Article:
Stay is written in the second person and directed either to the reader or possibly an unknown person who Clara trusts. Why do I say that she must trust the reader or the unspecified audience of the novel? Well, at key points in the novel, she specifies that the story she’s telling has never been told in its entirety to anyone she knows; not her father, not Finn, not even her best friend. This authorial decision means that not only are readers placed in the privileged position of witness to Clara’s tale, but also readers will feel intimately connected to her story right from page one. Moreover, while some abuse narratives reach a point where the reader may distance themselves from the protagonist, thinking why doesn’t she just get our of this obviously creepy relationship, the alternating timelines of this novel and Clara’s overarching narrative presence prevents this from occurring because she’s always already broken up with him and done everything in her power to escape from his clutches by running off to Bishop Rock with her father for the summer. When combined, these characteristics ensure that readers will connect to Clara in a way that may have eluded them in other similar stories.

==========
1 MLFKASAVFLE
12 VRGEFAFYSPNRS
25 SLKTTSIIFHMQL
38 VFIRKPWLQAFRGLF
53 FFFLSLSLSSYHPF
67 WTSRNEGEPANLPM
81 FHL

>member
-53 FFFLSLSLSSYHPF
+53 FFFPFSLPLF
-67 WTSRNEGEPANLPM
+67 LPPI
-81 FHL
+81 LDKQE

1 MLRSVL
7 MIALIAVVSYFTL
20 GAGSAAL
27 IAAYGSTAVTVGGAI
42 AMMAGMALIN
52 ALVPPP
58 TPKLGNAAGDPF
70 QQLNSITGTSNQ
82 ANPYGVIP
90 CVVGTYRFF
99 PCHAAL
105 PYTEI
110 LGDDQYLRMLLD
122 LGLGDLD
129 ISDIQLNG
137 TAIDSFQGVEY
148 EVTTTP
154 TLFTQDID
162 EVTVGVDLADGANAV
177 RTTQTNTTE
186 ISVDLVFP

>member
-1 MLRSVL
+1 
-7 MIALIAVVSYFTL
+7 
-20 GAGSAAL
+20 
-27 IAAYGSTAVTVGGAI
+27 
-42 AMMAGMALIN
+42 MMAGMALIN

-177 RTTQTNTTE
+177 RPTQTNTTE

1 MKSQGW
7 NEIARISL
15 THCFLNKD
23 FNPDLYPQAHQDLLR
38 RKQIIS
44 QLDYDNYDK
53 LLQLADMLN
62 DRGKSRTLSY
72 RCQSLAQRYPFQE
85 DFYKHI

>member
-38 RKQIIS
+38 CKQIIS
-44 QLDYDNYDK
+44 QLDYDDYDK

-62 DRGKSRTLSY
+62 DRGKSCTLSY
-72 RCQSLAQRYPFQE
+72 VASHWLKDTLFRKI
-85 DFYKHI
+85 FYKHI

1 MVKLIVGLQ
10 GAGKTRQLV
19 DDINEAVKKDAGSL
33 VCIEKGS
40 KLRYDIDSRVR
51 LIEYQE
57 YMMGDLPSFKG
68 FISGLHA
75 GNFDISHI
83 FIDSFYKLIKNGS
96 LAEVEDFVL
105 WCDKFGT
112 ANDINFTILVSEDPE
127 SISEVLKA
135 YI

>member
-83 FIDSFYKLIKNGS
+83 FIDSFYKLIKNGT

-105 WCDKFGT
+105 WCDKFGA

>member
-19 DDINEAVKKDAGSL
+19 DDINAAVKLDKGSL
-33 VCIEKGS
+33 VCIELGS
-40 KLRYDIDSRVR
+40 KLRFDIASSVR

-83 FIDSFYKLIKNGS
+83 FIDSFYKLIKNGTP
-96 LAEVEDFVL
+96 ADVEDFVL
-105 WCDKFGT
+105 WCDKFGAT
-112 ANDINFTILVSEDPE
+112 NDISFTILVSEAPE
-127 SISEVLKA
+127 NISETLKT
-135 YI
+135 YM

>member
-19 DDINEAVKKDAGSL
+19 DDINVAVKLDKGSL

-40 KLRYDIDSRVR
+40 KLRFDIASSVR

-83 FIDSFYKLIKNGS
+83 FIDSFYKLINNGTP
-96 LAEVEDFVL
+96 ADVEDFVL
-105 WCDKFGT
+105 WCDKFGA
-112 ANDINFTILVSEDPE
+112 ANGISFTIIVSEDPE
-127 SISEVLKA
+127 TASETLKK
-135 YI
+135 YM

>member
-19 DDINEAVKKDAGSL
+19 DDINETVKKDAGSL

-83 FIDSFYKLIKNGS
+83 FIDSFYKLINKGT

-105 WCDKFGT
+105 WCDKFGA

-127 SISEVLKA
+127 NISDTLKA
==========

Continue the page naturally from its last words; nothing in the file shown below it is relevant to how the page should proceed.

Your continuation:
In addition to the narrative structure and instant connection that I had with Clara, I really loved how utilizes postmodernism writing techniques in this YA novel. As an adult reader of teen fiction, I’ve occasionally found that readers of literary fiction look down upon this category of books, whether or not they’ve partaken in current offerings. While I, personally, value all young adult fiction, I think its imperative that advocates of YA can point to books like Stay to introduce readers of literary fiction to the fabulous worlds that I inhabit when I pick up a book. With Caletti’s use of metafiction, including footnotes that recount everything from keeping count of the number of famous people Clara name-drops throughout the book to giving additional information about the storyline, Stay proves that both YA writers and readers of these novels, teen or otherwise, aren’t getting anything less literary than typical literary fiction.